top of page
  • Writer's pictureNisarg Naik

Backup Options For Data Protection

How Can I Protect My Data?

After considering some business risks and threats in the data in the absence of a backup and recovery system, it seems reasonable to protect your data, but what are your options? When it comes to developing a support and disaster recovery plan, it is best to consult an IT professional as there are many options to ensure that your company avoids downtime and data loss. Whether you have an in-house IT department or need help from a Virtual CIO, these professionals will be able to establish the most appropriate infrastructure to protect your data, reduce your downtime, and provide immediate recovery assistance. There are many options for protecting your data, but they are divided into three basic categories, Local Back-Up, Direct to Cloud, and Hybrid Solutions.

Local Backup

Local backup is the most traditional way to back up your devices. Local backup is when the repository is on-site or connected to a local network. These local drives may contain an internal hard drive for your computer, an external storage device, and Solid-State Drives (USB, Thumb Drives, or Flash Drives), and many other options. While local backup options can give you easy access to your embedded site, they often come up with their data protection issues. While this backup option offers a cheaper solution with full internal controls, they have no protection against theft and natural disasters and can be damaged and misplaced.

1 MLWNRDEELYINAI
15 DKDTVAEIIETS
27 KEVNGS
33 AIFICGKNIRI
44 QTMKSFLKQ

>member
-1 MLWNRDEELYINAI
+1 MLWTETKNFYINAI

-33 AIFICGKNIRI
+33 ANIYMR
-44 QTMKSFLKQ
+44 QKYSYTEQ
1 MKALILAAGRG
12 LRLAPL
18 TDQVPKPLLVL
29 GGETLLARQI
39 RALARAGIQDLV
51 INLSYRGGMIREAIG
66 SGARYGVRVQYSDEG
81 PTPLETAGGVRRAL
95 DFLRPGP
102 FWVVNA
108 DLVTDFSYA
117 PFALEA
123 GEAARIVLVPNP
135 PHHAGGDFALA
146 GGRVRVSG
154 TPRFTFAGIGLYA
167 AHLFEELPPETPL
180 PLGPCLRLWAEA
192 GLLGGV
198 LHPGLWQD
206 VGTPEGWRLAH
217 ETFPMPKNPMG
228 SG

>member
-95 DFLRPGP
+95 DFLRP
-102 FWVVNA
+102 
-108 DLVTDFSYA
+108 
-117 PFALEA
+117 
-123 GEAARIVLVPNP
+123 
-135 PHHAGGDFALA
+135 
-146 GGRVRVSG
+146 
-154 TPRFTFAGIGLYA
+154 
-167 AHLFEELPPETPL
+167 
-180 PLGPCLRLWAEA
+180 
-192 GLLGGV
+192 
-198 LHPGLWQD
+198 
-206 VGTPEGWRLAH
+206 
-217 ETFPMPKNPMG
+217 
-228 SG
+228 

Directly to the Cloud

While most of us know the cloud, there is still a lot of confusion surrounding the backup. Too often, cloud storage guidance is confused with public cloud storage or online storage apps like Dropbox, Google Drive, and many other options. A public cloud is an option, but straightforward cloud backups hosted in a private cloud are much more secure as they were hosted on a secure server. Unlike web applications, where your cloud is hosted internally or managed service, additional security standards are provided for your cloud backups and provide appropriate applications for your business needs. Cloud backups are an option, but here are some things to consider when you go back to the cloud while we recommend cloud backups to be easy to use and accessible but at high risk for external security threats.

Hybrid Backup

While both Local and Direct to Cloud backups have advantages and disadvantages, hybrid backup is the best in both countries. Many small businesses have recently relied on cloud computing for a few years, but when it comes to ensuring that your data remains completely secure, hybrid backups are the best options. In BDR there is a 3-2-1 rule that may sound scary, but it is best to make three copies of the data (1 basic and two backups), store that data in the last two types (your device, local storage, etc.), and save one of those three non-on-site locations (external server or cloud). With local cloud and backup, only two levels of data storage are available. With a hybrid cloud system, you will follow the 3-2-1 rule while reaching the cloud easily.

Used for Backup and Disaster Recovery

Now that we know what data we need to protect, potential threats, and how to properly store your data comes as an awesome part of the BDR system, and that’s a startup. While using internal resources can take a lot of time and money, using the Backup and Disaster Recovery managed services offers a dedicated support system for your internal team.

20 views0 comments
bottom of page